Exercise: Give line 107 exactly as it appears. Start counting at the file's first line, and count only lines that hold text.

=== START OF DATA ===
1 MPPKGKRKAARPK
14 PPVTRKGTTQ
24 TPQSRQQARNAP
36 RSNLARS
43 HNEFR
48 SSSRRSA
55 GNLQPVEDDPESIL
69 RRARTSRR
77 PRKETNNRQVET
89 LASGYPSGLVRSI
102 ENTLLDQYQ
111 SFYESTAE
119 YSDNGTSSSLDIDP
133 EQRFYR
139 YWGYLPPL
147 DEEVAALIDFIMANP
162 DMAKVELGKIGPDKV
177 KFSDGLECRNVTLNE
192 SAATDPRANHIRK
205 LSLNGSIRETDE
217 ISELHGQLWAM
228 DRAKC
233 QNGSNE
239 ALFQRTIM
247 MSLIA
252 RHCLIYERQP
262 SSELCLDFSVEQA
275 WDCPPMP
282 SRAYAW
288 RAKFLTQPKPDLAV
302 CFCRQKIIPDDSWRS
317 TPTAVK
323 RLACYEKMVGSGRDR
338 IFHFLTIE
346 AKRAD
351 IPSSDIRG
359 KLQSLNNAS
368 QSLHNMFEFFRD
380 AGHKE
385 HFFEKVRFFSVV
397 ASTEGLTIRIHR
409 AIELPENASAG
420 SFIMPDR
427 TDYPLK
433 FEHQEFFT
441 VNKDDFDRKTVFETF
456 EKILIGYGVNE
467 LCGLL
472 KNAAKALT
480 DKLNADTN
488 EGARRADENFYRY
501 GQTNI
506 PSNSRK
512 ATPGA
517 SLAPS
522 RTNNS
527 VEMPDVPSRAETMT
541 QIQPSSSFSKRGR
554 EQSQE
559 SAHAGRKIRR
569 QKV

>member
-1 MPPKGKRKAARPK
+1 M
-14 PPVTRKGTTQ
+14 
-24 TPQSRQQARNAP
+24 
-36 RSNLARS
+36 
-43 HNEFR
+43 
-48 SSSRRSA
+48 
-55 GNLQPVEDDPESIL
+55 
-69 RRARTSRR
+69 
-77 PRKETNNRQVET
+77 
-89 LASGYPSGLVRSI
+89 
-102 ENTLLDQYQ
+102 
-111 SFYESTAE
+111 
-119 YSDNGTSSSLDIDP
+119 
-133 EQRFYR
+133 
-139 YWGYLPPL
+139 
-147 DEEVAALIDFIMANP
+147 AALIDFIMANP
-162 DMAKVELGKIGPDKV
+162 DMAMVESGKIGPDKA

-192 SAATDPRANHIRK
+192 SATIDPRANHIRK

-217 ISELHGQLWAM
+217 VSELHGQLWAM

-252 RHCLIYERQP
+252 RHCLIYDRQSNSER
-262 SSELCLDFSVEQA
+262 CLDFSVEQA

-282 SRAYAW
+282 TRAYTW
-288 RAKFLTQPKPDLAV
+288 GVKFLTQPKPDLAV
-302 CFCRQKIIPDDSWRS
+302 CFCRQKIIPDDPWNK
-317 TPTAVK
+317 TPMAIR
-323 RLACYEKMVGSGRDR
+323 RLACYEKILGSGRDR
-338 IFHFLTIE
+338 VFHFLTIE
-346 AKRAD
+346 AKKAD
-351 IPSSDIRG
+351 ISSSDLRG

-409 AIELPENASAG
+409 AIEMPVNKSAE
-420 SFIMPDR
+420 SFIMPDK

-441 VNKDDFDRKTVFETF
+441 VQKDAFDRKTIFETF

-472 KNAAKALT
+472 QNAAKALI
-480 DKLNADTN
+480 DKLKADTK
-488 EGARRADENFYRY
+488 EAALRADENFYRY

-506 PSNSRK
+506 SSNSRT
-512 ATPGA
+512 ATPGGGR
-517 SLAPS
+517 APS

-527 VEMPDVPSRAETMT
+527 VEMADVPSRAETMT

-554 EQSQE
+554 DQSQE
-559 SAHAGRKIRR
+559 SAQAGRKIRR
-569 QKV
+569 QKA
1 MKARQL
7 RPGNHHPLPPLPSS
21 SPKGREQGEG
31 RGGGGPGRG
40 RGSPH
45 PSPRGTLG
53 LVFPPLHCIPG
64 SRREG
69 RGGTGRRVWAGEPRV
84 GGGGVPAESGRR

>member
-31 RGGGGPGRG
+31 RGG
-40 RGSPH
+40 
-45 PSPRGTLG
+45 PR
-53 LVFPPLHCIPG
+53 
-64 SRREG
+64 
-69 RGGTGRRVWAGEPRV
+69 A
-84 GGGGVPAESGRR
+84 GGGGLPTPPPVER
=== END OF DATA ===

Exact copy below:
-288 RAKFLTQPKPDLAV